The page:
Armadillos aren’t what you’d call cute and cuddly: Their beady eyes, scaly skin, and bony shell give them the appearance of a rat masquerading as a lobster.
But the mammals are pretty tough when they roll into a protective ball, which is why Brazil picked a Brazilian three-banded armadillo named Fuleco as the mascot for the 2014 World Cup.
A Legacy of Leprosy
Different though we may seem, humans and armadillos share an unfortunate similarity—we’re the only animals that can naturally contract Hansen’s disease, better known as leprosy.
Leprosy is caused by the Mycobacterium leprae bacterium. This nasty bug prefers slightly cooler temperatures, which is why in humans it causes serious damage to the extremities. Unfortunately for our armored friends, armadillos tend to have a lower core body temperature than most mammals. This means the bacterium is free to go crazy throughout their body cavity, eventually causing organ failure and death.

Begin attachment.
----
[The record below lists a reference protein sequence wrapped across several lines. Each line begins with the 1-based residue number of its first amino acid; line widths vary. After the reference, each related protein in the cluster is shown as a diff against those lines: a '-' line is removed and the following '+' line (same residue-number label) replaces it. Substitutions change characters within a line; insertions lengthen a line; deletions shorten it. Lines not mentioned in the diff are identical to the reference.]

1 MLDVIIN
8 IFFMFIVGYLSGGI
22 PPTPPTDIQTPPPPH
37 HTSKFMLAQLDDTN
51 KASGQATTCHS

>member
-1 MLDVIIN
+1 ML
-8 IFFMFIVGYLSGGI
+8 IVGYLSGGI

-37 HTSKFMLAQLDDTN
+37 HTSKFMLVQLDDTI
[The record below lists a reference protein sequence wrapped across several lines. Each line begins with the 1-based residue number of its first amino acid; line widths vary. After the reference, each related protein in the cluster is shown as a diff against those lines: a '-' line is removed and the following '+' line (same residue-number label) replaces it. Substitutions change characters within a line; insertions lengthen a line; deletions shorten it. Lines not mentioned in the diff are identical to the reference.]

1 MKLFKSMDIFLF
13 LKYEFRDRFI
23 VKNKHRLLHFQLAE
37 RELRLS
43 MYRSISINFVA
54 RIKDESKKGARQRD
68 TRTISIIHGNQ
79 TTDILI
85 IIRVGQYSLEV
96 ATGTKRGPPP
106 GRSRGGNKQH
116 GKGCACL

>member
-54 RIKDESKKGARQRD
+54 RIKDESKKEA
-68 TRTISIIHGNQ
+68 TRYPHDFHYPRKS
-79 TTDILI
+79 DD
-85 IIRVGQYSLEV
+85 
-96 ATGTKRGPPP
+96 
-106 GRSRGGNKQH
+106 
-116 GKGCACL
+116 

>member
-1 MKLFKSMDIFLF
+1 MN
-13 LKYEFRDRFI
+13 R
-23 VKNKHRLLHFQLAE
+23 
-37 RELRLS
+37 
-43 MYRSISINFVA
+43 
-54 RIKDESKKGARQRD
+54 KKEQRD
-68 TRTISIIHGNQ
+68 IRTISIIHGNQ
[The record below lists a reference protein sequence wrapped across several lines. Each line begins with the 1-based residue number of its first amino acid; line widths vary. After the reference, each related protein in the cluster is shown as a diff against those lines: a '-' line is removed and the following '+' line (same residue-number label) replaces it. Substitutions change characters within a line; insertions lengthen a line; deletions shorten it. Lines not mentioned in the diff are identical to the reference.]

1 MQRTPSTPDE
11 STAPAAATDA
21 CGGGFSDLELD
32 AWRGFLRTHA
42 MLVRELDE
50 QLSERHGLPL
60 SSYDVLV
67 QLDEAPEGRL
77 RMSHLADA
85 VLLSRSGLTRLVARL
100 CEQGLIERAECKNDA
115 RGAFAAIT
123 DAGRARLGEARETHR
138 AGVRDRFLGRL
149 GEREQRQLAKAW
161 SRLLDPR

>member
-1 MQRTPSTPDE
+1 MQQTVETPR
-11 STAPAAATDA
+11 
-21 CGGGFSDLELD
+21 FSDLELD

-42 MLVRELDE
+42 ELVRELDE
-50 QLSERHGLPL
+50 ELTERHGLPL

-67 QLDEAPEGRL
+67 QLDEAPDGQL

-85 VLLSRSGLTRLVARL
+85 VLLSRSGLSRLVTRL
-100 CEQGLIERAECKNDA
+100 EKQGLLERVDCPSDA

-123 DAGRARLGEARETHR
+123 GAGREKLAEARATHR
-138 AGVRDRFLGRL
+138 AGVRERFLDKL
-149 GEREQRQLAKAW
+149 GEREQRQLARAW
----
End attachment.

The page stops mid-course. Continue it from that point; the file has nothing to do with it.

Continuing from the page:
“But in order to contract leprosy from an armadillo,” said Loughry, “I always tell people you really have to want to, because it’s not easy to get it.”
In other words, unless you butcher an armadillo while you have open wounds on your hands, you’re unlikely to catch leprosy from one of these animals.
If only the same were true for the armadillos. By sequencing the bacterium’s genome, scientists have determined that leprosy didn’t exist in the New World until Europeans arrived.
Surprisingly Brazil has a larger problem with Hansen's disease than India based on population - even with a early detection test and a cure.